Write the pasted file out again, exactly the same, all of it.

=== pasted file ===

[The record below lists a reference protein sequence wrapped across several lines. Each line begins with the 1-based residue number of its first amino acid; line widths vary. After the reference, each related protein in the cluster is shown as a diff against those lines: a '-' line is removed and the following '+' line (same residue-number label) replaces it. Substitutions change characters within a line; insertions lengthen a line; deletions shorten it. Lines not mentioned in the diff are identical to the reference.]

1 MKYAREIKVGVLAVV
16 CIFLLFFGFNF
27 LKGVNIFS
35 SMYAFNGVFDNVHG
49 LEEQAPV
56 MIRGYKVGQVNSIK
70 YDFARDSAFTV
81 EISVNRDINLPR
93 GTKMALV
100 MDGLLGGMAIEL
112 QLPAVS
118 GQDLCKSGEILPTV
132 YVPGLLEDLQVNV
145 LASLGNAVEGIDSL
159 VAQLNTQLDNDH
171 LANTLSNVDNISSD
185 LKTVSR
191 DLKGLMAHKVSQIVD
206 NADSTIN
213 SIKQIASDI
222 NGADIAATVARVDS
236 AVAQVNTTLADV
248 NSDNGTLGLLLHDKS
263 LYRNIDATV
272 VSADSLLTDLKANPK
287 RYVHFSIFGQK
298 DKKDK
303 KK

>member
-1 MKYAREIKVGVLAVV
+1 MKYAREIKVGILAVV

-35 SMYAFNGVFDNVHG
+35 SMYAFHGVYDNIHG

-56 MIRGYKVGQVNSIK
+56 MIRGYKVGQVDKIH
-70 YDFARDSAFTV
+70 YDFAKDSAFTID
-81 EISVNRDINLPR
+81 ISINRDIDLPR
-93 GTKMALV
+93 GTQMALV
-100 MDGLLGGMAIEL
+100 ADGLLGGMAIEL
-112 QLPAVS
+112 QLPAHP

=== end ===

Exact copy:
[The record below lists a reference protein sequence wrapped across several lines. Each line begins with the 1-based residue number of its first amino acid; line widths vary. After the reference, each related protein in the cluster is shown as a diff against those lines: a '-' line is removed and the following '+' line (same residue-number label) replaces it. Substitutions change characters within a line; insertions lengthen a line; deletions shorten it. Lines not mentioned in the diff are identical to the reference.]

1 MKYAREIKVGVLAVV
16 CIFLLFFGFNF
27 LKGVNIFS
35 SMYAFNGVFDNVHG
49 LEEQAPV
56 MIRGYKVGQVNSIK
70 YDFARDSAFTV
81 EISVNRDINLPR
93 GTKMALV
100 MDGLLGGMAIEL
112 QLPAVS
118 GQDLCKSGEILPTV
132 YVPGLLEDLQVNV
145 LASLGNAVEGIDSL
159 VAQLNTQLDNDH
171 LANTLSNVDNISSD
185 LKTVSR
191 DLKGLMAHKVSQIVD
206 NADSTIN
213 SIKQIASDI
222 NGADIAATVARVDS
236 AVAQVNTTLADV
248 NSDNGTLGLLLHDKS
263 LYRNIDATV
272 VSADSLLTDLKANPK
287 RYVHFSIFGQK
298 DKKDK
303 KK

>member
-1 MKYAREIKVGVLAVV
+1 MKYAREIKVGILAVV

-35 SMYAFNGVFDNVHG
+35 SMYAFHGVYDNIHG

-56 MIRGYKVGQVNSIK
+56 MIRGYKVGQVDKIH
-70 YDFARDSAFTV
+70 YDFAKDSAFTID
-81 EISVNRDINLPR
+81 ISINRDIDLPR
-93 GTKMALV
+93 GTQMALV
-100 MDGLLGGMAIEL
+100 ADGLLGGMAIEL
-112 QLPAVS
+112 QLPAHP